Is it safe?
The BIA Method is very safe. It sends an extremely weak electrical current - (50 kHz/500 micro Amp) that is painless, safe, and non-detectable. While there is no historical or clinical evidence that pacemakers are affected by bioimpedance testing, pacemaker manufacturers recommend that persons with pacemakers should avoid external electrical currents.
Is it accurate?
As long as the BIA Testing Conditions are maintained, BIA is accurate and highly reproducible. This is unlike the skinfold caliper where the skill of the technician, the accuracy of the calipers, the placement of the caliper during measurement, and the individual’s fat patterns can cause errors greater than 5%.
In clients who have varying body water contents, BIA may not give an accurate body fat measurement. However, BIA is still a good method for monitoring changes in body fat in these individuals. Clients who may have varying body water contents include: the elderly, children, body-builders, athletes, individuals with illness, individuals experiencing swelling, individuals who have osteoporosis, women who are pregnant, or individuals undergoing dialysis.
In a study published in the Journal of the American Diet Association, the foot-to-foot bioelectrical impedance analysis (BIA) was shown to be as accurate as the traditional foot-to-hand analysis.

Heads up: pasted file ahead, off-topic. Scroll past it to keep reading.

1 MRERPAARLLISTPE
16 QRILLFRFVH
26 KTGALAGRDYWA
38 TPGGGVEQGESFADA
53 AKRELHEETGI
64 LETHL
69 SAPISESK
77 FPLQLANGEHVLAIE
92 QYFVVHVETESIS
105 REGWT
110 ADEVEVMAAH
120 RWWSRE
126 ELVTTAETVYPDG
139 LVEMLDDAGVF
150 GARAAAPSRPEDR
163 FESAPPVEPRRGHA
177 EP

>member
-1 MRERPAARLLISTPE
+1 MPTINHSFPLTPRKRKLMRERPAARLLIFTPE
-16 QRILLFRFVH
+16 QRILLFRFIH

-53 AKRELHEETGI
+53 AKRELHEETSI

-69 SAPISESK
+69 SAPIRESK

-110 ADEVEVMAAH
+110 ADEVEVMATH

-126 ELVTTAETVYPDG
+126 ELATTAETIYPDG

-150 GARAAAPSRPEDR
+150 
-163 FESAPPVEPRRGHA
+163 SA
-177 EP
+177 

How does it work?
Bioelectrical Impedance Analysis (BIA) operates by passing small electrical signals through the body via the footplate electrodes. The current is induced and the voltage drop measured via four metallic footplates situated within a conventional weighing scale. The heels of the feet are placed on two of the plates while the toes are placed on the other two plates, which act as separate electrodes. The electrical current is carried via the anterior plate (toes) and the voltage drop is measured across the posterior electrode (heel). The conducting ability of bodies tissues is then used to calculate the amount of fat mass, lean mass, bone mass and basal metabolic rate.